Just to be clear, I am not against working for societal change, helping the poor, or ministering to the sick. I am hugely for all these things. But the idea I’m toying with is that maybe these things do not constitute the mission of the church. Certainly, we love our neighbor as ourselves in obedience to Christ, which will entail different individual callings and different responses depending on the situation. We are called to do good to all people, especially to those of household of faith (Gal. 6:10). So we need no excuse to love others. Praise God for Christian doctors, teachers, and relief workers all around the world. But it seems to me the mission of the church, what God wants to accomplish on earth through us, is not the meeting of all human needs nor the transforming of all cultures, but the discipling of all nations.
To me, the issue is not whether Christians should be in favor of societal change of all type (i.e., social justice). The issue is whether or not that is the mission of the church as the church.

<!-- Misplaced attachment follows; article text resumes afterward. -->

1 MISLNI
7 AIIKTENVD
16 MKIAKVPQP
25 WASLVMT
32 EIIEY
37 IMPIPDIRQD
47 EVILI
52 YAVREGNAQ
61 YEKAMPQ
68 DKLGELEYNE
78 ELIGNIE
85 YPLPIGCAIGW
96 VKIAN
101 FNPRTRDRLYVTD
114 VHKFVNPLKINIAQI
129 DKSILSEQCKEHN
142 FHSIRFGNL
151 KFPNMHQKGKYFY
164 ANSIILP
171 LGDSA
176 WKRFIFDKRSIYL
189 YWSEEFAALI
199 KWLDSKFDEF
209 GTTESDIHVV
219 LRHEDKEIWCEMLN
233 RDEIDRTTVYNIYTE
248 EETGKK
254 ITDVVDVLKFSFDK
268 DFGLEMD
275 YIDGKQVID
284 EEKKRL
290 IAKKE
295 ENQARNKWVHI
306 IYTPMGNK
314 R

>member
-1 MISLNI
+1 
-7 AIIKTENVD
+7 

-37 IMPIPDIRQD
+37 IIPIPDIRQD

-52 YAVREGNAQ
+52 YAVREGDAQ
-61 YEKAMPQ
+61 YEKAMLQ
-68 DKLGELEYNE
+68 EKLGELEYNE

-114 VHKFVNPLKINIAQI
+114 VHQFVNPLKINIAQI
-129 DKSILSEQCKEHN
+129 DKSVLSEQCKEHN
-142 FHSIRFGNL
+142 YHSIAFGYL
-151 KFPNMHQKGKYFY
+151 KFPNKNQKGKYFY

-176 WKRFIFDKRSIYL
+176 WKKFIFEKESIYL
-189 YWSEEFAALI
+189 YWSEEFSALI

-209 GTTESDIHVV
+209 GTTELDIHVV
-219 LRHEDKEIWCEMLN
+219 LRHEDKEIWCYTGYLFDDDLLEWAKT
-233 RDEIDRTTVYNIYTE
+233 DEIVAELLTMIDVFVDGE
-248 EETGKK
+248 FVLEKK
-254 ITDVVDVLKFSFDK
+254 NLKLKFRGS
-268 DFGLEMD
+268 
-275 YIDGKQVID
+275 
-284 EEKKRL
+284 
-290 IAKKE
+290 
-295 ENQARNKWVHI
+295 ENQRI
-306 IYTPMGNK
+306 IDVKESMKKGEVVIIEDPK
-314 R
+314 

Interestingly, in the gospels, we see Jesus leaving certain places before all the people were healed. We see him in certain places intentionally not doing miracles of healing and restoration (Matthew 13:58). We see him in one place leaving only crumbs for the dogs, so to speak, and that only after a heart-felt appeal for mercy (Matthew 15:21-28). And then there’s the comments of Jesus about Tyre and Sidon that if he had done certain miracles there they would have repented (Matthew 11:21; Luke 10:13). How staggering is that to our theology? Jesus did not do the very thing that he knows would have brought repentance. Did he not want these people to repent?
These should be thought provoking for anyone who thinks seriously about the mission of Jesus and social justice, and the mission of the church and the gospel.
We can debate the reasons for these passages and other like them, but it seems that Jesus’ mission was not complete social justice. He left some thing unjust, for various reasons.
While that might not make you think, it does make me think …